Most recent article by: Thomas Demmelhuber

Army units outside the presidential palace in Cairo (photo: Getty Images)

After the Ousting Mohammed Morsi

Egypt on the Brink of Collapse?

Following the military coup on 3 July, institutional order in Egypt is teetering on the brink while most of the country's political elite stand by and watch. Thomas Demmelhuber analyses the situationMore

Egypt's president Mohamed Mursi, 23 November 2012 (photo: EPA/Egyptian Presidency)

The Egyptian President's Power Gain

Morsi Cannot Govern Against His People

When Mohammed Morsi assumed his presidential duties six months ago, he was derided as a "spare tyre". Now Time Magazine is running a front-page story on the man it calls "the most important man in the Middle East". But despite his burgeoning power, Morsi will not be able to govern in a way that ignores the interests and concerns of a highly politicised nation. Commentary by Thomas DemmelhuberMore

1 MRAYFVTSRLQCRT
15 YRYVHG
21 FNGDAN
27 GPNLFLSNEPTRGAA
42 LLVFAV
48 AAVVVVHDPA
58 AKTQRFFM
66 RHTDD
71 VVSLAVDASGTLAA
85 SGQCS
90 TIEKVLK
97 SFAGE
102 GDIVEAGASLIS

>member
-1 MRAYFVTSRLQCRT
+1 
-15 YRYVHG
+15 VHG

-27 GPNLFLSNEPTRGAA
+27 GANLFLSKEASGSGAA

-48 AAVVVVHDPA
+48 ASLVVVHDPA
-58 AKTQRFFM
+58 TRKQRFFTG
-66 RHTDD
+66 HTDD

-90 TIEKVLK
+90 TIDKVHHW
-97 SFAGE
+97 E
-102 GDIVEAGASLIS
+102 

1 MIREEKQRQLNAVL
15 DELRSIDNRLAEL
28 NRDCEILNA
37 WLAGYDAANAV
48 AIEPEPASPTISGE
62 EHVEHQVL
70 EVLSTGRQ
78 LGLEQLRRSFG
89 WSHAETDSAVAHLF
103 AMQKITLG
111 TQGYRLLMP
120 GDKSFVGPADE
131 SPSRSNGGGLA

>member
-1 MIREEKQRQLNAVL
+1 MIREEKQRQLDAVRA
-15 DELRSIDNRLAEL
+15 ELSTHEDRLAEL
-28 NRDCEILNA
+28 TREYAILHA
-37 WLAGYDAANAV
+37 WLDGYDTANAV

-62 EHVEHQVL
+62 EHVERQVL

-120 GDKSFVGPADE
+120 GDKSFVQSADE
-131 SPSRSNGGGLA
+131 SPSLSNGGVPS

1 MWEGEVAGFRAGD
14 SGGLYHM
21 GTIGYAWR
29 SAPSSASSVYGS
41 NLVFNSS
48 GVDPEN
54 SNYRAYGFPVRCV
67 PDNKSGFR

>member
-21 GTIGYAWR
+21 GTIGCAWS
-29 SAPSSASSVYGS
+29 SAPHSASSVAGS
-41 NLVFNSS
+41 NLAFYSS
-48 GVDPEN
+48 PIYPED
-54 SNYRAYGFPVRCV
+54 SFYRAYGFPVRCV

Supporter of Mohammed Mursi in Cairo (photo: Reuters)

Presidential Elections in Egypt

A Duel That Nobody Wanted

The Egyptian presidential poll enters its second phase: On 16 and 17 June Egyptians must decide between the rather colourless and uncharismatic Islamist Mohamed Mursi and Ahmed Shafik, an overt representative of the old regime. An analysis by Thomas DemmelhuberMore

Soldiers and demonstrators face each other in Tahrir Square (photo: AP)

Political Upheaval in Egypt

The Mubarak System without Mubarak

Mubarak may be gone, but the remaining elites will try to use his structural and political heritage to suit themselves, ensuring that Egypt's road to democracy will be a difficult and open-ended one. By Thomas DemmelhuberMore